I Work Therefore I Am

Cedric Johnson, Ph.D and Kristine MacKain, Ph.D

The other day one of the authors had a long conversation with a highly educated Mexican tour guide. We were on a seven-mile hike through a national forest near our home in Mexico. We were discussing the meaning of work in our respective cultures, and he remarked,

“People in the USA live to work. Here in Mexico we work to live. Sometimes I think people north of the border have gone crazy about their work.Everyone seems so stressed out.”

It made us wonder: Have we as a society become dysfunctional in regards to work?

In a previous posting we discussed how work lies at the very heart of our personal identity and sense of value in the USA. This orientation has its ups but it also has its downs.

On the plus side, work still promises to bring Americans personal satisfaction, a sense of contribution, increasing affluence, status in the community, and a deep personal identity. This all sounds essential to living a good life, right?

What then is the down side of our work life in the USA?

For a start consider the experience of Marie who recently commented on one of Cedricj’s blog postings: When I stopped practicing law and I became a full time homemaker I was increasingly annoyed by the question “What do you do?” The one instance that stands out in my mind was the time I was wrapping up my cases. I had made a final appearance in the family law courtroom and was asked what are you doing these days? I told her (the other lawyer) that I was a stay-at- home mom. She said aloud in the open courtroom, “It must be nice to sit on your ass all day.” I was speechless. What a put down!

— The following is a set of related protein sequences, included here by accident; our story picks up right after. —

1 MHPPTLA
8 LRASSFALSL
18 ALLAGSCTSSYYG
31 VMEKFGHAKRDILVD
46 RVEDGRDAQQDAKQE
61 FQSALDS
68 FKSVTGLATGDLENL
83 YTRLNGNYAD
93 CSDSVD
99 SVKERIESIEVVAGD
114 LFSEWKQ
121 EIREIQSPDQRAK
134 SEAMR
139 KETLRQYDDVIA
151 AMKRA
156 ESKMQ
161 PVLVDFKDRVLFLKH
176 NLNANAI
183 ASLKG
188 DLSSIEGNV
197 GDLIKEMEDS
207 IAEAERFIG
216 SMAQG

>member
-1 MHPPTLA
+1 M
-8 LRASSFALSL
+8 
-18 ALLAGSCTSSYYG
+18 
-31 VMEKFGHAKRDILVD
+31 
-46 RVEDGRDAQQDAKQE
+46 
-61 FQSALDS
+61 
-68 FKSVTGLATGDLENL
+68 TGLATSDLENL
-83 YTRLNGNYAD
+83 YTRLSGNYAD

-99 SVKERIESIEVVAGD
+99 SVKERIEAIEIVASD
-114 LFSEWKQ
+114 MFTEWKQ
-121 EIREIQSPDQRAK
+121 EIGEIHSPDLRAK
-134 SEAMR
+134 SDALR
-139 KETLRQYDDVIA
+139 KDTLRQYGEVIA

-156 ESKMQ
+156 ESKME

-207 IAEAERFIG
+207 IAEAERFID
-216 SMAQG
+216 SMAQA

It is bad enough when others insult us, in public no less! But the lawyer’s crass comment to her colleague says a lot about her personal attitudes toward work. It also reflects the underlying attitudes of our society toward work. Let’s look at a few of these attitudes:

  1. Homemaking is not a job.  Homemaking has a negative value, and is a situation to be avoided.
  2. Our society ranks professions in terms of value and importance and rewards them, accordingly: lawyers are more important than homemakers caring for children; business executives, movie stars, and sports figures are more important than educators, social workers, and nurses.